In short, the year was pretty successful. The monies won will roll over into more DCs, NFBC50s, and (possibly) my first Main Event team. More on that later. For now, I want to consider what went right in 2021. For lack of a better word, we’ll call these “hits.” After this one we’ll get into the nitty gritty and discuss the whiffs. For now, onto the good stuff...

2B Ozzie Albies, Atlanta Braves (drafted in Round 3)

Taken directly from my 2021 State of the Second Base Position:

“He’s more of a 20/20 threat than LeMahieu or Merrifield, given LeMahieu’s lack of speed and Merrifield’s lack of power.”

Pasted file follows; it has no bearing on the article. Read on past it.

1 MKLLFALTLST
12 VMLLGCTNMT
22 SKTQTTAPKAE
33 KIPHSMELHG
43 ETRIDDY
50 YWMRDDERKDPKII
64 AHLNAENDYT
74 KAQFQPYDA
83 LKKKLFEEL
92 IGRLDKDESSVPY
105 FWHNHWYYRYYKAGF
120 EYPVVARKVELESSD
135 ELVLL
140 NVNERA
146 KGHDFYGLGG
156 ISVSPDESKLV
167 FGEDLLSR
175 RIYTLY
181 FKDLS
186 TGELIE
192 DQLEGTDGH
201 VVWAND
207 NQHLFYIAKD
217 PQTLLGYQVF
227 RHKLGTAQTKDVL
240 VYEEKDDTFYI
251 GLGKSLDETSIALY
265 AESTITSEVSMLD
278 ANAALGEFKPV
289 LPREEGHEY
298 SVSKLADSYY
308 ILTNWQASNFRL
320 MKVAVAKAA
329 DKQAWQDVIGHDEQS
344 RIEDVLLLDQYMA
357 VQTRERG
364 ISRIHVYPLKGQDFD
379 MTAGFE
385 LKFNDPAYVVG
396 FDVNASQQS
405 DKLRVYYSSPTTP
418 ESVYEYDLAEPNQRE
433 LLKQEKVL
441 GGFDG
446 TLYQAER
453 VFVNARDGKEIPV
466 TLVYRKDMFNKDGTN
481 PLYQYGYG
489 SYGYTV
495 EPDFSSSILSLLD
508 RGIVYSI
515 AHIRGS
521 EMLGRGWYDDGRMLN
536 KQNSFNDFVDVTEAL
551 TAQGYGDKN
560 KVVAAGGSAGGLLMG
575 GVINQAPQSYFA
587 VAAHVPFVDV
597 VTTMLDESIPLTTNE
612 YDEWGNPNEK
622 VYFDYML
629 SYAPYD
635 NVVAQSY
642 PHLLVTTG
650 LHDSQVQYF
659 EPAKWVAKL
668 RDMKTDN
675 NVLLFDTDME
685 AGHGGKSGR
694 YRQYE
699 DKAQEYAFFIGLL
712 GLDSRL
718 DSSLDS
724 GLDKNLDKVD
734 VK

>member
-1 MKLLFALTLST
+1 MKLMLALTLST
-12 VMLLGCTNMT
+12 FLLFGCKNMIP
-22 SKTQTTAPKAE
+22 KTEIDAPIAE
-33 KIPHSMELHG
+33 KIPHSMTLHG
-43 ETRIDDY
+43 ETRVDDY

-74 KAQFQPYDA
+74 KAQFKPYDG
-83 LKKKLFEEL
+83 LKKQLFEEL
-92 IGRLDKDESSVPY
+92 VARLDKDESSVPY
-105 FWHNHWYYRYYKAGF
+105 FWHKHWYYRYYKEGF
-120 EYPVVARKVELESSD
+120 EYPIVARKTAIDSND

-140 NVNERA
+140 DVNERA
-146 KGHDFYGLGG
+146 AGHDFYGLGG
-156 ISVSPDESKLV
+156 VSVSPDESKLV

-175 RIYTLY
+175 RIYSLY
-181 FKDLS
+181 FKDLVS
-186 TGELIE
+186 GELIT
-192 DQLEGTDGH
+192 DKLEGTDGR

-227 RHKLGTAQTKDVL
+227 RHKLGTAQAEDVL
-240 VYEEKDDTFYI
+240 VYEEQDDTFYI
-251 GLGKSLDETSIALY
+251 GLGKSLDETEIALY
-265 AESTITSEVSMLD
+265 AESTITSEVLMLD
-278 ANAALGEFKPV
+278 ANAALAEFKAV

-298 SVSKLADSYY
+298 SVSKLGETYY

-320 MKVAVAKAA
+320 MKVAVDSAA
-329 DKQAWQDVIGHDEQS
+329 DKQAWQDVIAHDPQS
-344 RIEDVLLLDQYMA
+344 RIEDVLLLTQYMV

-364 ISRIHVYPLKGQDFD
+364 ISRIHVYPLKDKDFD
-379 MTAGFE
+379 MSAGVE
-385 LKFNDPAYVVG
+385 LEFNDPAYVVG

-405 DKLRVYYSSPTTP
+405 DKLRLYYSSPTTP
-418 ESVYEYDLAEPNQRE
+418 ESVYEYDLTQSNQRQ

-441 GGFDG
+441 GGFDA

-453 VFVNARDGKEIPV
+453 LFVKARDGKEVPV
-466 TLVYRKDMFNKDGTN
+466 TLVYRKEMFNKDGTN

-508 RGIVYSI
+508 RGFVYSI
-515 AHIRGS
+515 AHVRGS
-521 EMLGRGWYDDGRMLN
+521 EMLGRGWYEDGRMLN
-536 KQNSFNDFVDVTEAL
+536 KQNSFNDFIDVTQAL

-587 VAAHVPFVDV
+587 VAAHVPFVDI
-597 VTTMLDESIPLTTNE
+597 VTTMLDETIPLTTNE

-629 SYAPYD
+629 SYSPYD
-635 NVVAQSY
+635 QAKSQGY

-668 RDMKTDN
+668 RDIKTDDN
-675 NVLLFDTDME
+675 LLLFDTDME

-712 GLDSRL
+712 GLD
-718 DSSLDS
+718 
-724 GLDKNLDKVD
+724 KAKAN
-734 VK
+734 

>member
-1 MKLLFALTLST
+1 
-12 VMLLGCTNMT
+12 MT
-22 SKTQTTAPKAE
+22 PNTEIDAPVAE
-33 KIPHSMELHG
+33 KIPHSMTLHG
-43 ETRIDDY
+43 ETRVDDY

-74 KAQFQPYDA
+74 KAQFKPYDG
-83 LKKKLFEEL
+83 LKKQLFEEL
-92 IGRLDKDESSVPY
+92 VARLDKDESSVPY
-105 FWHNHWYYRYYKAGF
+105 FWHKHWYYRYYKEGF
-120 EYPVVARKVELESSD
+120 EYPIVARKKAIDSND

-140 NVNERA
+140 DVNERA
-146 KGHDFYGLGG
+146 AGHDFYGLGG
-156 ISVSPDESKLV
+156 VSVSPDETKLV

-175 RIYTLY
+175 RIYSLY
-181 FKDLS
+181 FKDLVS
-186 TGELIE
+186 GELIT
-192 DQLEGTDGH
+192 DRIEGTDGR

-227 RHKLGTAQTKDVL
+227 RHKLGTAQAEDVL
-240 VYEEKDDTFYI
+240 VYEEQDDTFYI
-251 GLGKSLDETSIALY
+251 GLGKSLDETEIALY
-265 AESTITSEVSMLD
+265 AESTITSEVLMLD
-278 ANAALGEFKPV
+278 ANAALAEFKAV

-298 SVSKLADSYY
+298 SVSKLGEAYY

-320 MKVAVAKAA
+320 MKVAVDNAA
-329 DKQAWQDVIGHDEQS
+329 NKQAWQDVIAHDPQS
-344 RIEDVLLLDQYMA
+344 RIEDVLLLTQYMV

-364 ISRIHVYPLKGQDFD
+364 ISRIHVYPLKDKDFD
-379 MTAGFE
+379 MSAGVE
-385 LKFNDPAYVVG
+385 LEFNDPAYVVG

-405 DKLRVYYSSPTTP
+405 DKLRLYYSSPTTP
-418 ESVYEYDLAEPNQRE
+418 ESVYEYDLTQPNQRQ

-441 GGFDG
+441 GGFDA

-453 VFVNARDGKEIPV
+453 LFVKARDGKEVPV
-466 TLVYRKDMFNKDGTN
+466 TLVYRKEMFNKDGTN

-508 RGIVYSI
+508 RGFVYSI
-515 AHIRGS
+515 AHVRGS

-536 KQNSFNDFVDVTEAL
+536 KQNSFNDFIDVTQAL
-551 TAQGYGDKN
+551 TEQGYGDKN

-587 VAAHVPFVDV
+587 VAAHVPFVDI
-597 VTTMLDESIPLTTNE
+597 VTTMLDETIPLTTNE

What I saw in Albies this preseason was a young player in an elite offense, a 24-year-old with a pair of 24/14 seasons already under his belt. All Albies did was go 30/20 (!) and score 103 runs, sock 106 RBI, and bat a solid .259. All the preseason hullabaloo on the Twitter airwaves over his batting order slot and how much of a death knell it would be if he batted fifth...I hope you joined me in ignoring all of that. Albies was the 18th-best player in the fantasy baseball game, and he did so while batting third in the order primarily. You may espouse the injury to Ronald Acuña Jr. and the suspension of Marcell Ozuna all you like—and how their presence(s) may have altered things—but the overarching point is that the cream rises to the top, folks. I was fortunate enough to roster Albies in my DC and my NFBC50. The same is true of the next guy...

1B Vladimir Guerrero Jr., Toronto Blue Jays (drafted in Round 5)